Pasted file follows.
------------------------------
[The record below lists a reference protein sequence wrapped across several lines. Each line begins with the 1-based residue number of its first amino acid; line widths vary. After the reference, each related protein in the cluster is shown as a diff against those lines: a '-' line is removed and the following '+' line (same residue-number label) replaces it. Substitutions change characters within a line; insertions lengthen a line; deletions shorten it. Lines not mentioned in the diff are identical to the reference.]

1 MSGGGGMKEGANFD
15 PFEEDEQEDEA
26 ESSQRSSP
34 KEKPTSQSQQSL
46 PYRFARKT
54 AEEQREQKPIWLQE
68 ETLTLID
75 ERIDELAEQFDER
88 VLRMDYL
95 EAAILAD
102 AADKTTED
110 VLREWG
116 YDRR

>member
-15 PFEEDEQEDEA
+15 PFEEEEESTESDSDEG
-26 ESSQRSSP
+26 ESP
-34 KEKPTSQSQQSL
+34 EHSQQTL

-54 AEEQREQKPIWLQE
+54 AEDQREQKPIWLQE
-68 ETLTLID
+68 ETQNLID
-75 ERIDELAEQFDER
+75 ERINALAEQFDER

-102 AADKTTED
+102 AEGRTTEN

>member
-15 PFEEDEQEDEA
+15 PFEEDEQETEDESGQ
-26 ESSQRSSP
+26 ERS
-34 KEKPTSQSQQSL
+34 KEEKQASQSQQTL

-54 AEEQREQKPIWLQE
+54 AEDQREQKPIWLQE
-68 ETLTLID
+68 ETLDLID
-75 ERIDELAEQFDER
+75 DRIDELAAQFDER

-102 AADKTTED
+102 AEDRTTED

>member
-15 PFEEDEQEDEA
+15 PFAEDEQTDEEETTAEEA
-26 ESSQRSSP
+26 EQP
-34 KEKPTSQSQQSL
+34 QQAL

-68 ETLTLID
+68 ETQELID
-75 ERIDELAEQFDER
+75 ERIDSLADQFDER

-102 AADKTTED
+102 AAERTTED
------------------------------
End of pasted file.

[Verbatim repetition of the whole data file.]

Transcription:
[The record below lists a reference protein sequence wrapped across several lines. Each line begins with the 1-based residue number of its first amino acid; line widths vary. After the reference, each related protein in the cluster is shown as a diff against those lines: a '-' line is removed and the following '+' line (same residue-number label) replaces it. Substitutions change characters within a line; insertions lengthen a line; deletions shorten it. Lines not mentioned in the diff are identical to the reference.]

1 MSGGGGMKEGANFD
15 PFEEDEQEDEA
26 ESSQRSSP
34 KEKPTSQSQQSL
46 PYRFARKT
54 AEEQREQKPIWLQE
68 ETLTLID
75 ERIDELAEQFDER
88 VLRMDYL
95 EAAILAD
102 AADKTTED
110 VLREWG
116 YDRR

>member
-15 PFEEDEQEDEA
+15 PFEEEEESTESDSDEG
-26 ESSQRSSP
+26 ESP
-34 KEKPTSQSQQSL
+34 EHSQQTL

-54 AEEQREQKPIWLQE
+54 AEDQREQKPIWLQE
-68 ETLTLID
+68 ETQNLID
-75 ERIDELAEQFDER
+75 ERINALAEQFDER

-102 AADKTTED
+102 AEGRTTEN

>member
-15 PFEEDEQEDEA
+15 PFEEDEQETEDESGQ
-26 ESSQRSSP
+26 ERS
-34 KEKPTSQSQQSL
+34 KEEKQASQSQQTL

-54 AEEQREQKPIWLQE
+54 AEDQREQKPIWLQE
-68 ETLTLID
+68 ETLDLID
-75 ERIDELAEQFDER
+75 DRIDELAAQFDER

-102 AADKTTED
+102 AEDRTTED

>member
-15 PFEEDEQEDEA
+15 PFAEDEQTDEEETTAEEA
-26 ESSQRSSP
+26 EQP
-34 KEKPTSQSQQSL
+34 QQAL

-68 ETLTLID
+68 ETQELID
-75 ERIDELAEQFDER
+75 ERIDSLADQFDER

-102 AADKTTED
+102 AAERTTED